INDIANAPOLIS—Indiana has been recognized as a leader in computer science education, the state Department of Education reported Wednesday.
The 2019 State of Computer Science Education report praises Indiana for being only one of three states to increase funding for computer science education in the past year and for implementing nine recommended policies by Code.org’s advocacy coalition which includes the Computer Science Teachers Association and the Expanding Computing Pathways Alliance.
Examples of Indiana’s implementations of the policies were called out in the 2019 report including the increase of $3 million per year for computer sciences professional development and the funding of more than 1,000 K-12 computer science educators since 2018.
“Increasing opportunities for students to further their education in science, technology, engineering, and mathematics is central to the Department’s mission, as well as that of Indiana’s educators, schools, and partners,” Superintendent of Public Instruction Jennifer McCormick said in a news release.
“This new report praises the good work Indiana has accomplished and the well-rounded and robust instruction our students continue to receive. This work could not be done without the commitment of our students, school administrators, and classroom teachers. I wish to thank them for their dedication in preparing students for future success.”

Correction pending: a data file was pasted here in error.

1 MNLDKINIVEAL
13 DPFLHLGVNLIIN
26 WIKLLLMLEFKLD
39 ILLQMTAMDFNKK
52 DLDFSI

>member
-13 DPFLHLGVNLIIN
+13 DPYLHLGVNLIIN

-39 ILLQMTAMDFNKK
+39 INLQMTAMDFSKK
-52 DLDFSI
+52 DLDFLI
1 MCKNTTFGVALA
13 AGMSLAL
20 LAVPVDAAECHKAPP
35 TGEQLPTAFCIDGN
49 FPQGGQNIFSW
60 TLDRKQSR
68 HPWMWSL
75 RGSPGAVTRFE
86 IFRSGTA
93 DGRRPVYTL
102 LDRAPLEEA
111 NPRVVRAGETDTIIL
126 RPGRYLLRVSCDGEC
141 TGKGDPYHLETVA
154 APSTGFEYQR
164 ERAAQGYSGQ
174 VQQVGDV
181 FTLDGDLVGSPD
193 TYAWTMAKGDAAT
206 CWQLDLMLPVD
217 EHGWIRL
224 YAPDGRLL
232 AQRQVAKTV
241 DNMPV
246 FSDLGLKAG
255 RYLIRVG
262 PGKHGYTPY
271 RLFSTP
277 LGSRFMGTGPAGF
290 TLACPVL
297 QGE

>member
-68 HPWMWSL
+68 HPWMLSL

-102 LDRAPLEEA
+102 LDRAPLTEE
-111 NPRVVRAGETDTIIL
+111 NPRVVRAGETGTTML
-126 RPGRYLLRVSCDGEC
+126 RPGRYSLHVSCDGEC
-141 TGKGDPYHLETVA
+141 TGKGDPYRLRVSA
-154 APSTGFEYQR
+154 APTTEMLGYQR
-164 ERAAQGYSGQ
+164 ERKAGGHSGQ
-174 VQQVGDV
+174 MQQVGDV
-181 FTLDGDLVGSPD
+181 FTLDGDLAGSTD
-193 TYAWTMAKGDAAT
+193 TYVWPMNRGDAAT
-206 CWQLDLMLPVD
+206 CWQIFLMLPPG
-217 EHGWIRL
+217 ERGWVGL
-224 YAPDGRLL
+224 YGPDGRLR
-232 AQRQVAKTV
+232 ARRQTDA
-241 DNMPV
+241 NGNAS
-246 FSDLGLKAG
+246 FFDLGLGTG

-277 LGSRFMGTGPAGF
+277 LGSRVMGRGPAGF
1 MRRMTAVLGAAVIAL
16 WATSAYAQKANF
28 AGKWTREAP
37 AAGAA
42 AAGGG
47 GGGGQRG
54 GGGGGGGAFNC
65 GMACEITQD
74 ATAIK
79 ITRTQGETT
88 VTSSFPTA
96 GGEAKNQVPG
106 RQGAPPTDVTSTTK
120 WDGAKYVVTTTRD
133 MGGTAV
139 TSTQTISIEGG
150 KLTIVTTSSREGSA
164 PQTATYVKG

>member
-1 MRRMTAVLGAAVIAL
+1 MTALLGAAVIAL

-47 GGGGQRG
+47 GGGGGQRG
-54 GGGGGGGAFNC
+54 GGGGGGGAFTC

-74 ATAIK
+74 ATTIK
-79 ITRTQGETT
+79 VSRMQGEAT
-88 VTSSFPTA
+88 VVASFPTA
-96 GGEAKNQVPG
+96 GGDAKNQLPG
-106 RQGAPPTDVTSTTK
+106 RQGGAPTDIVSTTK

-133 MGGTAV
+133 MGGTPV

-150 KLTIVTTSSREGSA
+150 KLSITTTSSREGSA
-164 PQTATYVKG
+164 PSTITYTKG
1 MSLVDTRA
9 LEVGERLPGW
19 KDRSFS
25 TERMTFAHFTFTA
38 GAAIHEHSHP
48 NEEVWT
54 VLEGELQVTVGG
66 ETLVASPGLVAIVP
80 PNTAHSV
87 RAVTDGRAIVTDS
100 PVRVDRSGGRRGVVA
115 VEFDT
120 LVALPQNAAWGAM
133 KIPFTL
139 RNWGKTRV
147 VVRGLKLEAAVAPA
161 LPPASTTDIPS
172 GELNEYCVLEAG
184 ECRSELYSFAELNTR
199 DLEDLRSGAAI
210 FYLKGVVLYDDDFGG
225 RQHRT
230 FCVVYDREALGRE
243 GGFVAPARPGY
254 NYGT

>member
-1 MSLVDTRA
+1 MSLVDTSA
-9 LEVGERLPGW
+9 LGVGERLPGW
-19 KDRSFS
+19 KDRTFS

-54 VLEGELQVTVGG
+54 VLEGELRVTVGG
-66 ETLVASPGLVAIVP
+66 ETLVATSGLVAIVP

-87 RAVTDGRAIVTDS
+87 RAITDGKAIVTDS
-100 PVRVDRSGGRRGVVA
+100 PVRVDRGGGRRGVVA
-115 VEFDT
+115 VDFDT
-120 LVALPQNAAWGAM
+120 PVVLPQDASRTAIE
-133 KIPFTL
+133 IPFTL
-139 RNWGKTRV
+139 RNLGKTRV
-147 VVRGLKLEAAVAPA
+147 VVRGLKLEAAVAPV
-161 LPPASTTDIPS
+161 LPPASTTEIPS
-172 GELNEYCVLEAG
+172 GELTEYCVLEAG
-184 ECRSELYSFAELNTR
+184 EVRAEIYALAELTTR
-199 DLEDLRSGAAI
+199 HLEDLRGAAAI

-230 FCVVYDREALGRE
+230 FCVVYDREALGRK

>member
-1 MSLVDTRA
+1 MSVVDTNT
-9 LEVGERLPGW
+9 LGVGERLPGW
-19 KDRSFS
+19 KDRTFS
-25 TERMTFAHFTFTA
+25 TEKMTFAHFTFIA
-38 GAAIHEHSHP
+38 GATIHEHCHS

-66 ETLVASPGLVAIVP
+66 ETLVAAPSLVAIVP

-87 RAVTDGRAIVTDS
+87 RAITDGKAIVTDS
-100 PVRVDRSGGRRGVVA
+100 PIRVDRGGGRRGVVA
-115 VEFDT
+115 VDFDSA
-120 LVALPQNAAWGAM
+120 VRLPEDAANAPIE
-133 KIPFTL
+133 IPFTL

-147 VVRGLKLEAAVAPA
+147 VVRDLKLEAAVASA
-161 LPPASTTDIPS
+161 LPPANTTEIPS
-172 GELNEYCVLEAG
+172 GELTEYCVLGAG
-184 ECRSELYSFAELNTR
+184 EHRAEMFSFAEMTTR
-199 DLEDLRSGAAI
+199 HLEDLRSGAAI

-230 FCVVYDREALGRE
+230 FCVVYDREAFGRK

The nine policies for computer science education from Code.org are creating a state plan, defining and establishing standards, allocating funds for teacher professional learning and course support, implementing clear certification pathways for teachers, creating programs at institutions of higher education to offer training for teachers, establishing dedicated positions in state and local education agencies, requiring that all secondary schools offer computer science with appropriate implementation timelines, allowing computer science to satisfy a core graduation requirement and allowing computer science to satisfy an admission requirement at institutions of higher education.
Indiana has made strides in computer science education including an 11 percent increase in the number of Indiana high schools offering at least one computer science course and a four percent increase in the number of high schools offering advanced placement courses that include AP computer science.
Indiana is also seeing an increase in the number of female and minority students taking AP computer science courses.
Brynna Sentel is a reporter at TheStatehouseFile.com, a ne.ws website powered by Franklin College journalists.